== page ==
Photo found at: http://www.wallpapers-games.com/user-content/uploads/wall/o/28/Portal-Logo-Wallpaper.jpg
The game is pretty simple once you figure out what you’re supposed to do. Wikipedia describes Portal as:
“The game primarily comprises a series of puzzles that must be solved by teleporting the player's character and simple objects using "the handheld portal device", a device that can create inter-spatial portals between two flat planes. The player-character, Chell, is challenged by an artificial intelligence named GLaDOS(Genetic Lifeform and Disk Operating System) to complete each puzzle in the Aperture Science Enrichment Center using the portal gun with the promise of receiving cake when all the puzzles are completed. The game's unique physics allow momentum to be retained through portals, requiring creative use of portals to maneuver through the test chambers ("Portal (video-game)",20, para.2).”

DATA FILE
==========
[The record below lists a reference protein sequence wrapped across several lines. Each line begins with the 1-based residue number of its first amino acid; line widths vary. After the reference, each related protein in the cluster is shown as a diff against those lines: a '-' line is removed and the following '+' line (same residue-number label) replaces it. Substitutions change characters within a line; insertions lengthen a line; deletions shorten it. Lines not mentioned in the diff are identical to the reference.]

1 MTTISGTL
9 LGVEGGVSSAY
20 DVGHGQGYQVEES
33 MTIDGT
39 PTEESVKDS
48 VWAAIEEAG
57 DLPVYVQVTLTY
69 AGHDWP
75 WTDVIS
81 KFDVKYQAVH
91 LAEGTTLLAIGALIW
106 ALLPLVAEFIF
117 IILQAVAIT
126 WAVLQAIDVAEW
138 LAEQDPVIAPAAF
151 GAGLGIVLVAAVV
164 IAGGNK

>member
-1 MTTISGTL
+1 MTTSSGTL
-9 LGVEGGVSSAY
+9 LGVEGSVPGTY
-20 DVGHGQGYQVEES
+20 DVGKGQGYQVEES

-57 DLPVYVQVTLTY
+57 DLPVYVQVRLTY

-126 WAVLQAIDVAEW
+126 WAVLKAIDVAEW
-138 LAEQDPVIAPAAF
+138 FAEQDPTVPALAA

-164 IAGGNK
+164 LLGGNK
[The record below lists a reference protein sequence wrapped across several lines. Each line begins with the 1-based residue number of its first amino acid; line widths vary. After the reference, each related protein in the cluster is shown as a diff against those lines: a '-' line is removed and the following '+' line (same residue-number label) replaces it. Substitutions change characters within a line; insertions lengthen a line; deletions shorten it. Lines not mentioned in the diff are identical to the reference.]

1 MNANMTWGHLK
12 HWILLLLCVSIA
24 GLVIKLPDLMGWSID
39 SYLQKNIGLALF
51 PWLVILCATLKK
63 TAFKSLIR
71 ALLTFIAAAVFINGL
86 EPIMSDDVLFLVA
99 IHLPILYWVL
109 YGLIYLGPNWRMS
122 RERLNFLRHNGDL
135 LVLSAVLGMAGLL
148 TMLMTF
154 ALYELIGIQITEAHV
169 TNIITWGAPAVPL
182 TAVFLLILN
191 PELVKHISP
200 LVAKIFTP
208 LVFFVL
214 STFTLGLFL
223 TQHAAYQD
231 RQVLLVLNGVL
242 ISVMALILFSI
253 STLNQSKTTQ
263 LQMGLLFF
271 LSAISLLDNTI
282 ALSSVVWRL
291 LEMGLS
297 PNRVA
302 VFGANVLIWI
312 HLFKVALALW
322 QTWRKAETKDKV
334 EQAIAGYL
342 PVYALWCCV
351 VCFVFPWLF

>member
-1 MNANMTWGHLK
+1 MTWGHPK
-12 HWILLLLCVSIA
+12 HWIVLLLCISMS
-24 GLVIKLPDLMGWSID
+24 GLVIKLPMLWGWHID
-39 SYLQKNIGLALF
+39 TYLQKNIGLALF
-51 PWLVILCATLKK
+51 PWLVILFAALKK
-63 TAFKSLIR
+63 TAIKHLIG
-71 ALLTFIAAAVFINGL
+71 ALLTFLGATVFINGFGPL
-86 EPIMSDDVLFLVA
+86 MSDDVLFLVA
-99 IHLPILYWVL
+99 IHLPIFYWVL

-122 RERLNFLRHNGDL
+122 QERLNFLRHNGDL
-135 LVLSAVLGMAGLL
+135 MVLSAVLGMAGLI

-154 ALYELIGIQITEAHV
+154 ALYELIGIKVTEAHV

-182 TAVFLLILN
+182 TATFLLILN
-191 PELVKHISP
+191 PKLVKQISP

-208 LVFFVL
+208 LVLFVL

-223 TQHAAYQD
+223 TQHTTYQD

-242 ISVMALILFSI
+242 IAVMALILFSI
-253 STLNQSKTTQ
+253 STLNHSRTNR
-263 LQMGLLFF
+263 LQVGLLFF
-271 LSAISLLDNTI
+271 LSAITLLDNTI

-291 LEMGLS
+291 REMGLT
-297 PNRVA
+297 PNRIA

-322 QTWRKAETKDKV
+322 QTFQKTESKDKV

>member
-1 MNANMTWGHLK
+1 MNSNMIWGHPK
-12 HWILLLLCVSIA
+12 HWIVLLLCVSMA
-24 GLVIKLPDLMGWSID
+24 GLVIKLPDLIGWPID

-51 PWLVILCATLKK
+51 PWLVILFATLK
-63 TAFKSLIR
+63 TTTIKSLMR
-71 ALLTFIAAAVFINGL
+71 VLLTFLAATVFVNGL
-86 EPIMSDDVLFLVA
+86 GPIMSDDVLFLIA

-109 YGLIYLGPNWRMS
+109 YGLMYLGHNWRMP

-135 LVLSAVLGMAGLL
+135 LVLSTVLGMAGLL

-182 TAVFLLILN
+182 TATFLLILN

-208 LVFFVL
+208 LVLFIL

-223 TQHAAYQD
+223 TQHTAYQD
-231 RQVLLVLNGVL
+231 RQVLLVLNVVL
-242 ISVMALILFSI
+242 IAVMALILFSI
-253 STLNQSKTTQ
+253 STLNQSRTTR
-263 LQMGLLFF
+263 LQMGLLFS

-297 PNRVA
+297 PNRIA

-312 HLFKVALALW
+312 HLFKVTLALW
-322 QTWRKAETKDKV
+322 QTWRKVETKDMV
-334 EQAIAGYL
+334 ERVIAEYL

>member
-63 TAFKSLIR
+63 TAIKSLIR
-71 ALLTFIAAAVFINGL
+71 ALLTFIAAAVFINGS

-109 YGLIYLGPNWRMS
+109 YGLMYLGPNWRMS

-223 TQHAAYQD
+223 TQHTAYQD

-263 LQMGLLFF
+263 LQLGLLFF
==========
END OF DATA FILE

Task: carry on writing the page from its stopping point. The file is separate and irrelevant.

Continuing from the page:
The most difficult part of the whole game was working the controller! I can’t count how many times I pushed the wrong button and paused the game or ended up stuck in a corner! Baby steps…
Photo found at: http://www.bit-tech.net/gaming/pc/2007/10/12/portal/3
After level 4, I was in The Flow. I knew the premise of the game and could maneuver well enough to get to the next level without much direction from my boyfriend. While it wasn’t the most exciting game I’ve ever played, it was a good start.
As discussed in class, the game would work well in a mathematic setting. Considering it’s a game on problem solving, this could tie into any course, not just math. It would be interesting to use in the classroom to aid with instruction or as a reward for completing another task. Utilizing games in the classroom has potential, if used the correct way.
Portal (video game). (n.d.). In Wikipedia. Retrieved November 3, 2011, from http://en.wikipedia.org/wiki/Portal_(video_game)